In Scotland, the term Community Learning and Development (CLD) is used to incorporate community-based adult learning, youth work, and community capacity building under a single professional rubric.
- Video: Introduction to MA Learning in Communities
- Programme Co-Director, Dr Gary Fraser, introduces the MA Learning in Communities, a new professionally-endorsed qualification which builds on the expertise of our former BA Community Education, enabling graduates to apply for a range of careers in community learning and development. https://www.ed.ac.uk/education/undergraduate/degree-programmes/learning-communities
Known as the empowering profession, Community Learning and Development is an informal educational practice that seeks to serve people in communities.
Drawing on a range of educational concepts and approaches, practitioners work alongside individuals and groups to promote their engagement in life-long learning. Community Learning and Development practitioners work to build peoples' capacity in applying this approach to help think critically about their world, with a focus on bringing about change in their own lives, their communities, and in society.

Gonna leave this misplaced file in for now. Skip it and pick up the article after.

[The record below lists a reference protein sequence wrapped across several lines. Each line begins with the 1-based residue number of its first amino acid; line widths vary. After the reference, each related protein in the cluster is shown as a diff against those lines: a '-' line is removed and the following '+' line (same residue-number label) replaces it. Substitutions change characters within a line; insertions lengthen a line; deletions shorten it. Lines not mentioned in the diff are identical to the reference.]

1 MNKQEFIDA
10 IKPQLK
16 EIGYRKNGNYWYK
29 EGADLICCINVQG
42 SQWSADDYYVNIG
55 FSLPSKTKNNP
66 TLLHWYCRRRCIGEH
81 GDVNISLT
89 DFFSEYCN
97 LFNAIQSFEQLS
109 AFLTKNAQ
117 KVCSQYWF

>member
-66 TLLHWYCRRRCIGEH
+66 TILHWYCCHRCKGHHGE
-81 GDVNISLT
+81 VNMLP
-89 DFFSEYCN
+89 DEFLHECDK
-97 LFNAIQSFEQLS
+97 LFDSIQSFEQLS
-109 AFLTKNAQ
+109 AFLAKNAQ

Working in this way practitioners seek to help people learn about and build a vibrant democratic culture in their communities and wider society, and work towards social justice.
This programme will be of interest to those who want to develop their educational knowledge and skills in working alongside young people and adults in communities. It will also appeal to those who have a desire to help people and communities achieve their full potential, and have a commitment to facilitate individual and collective change and action for social justice.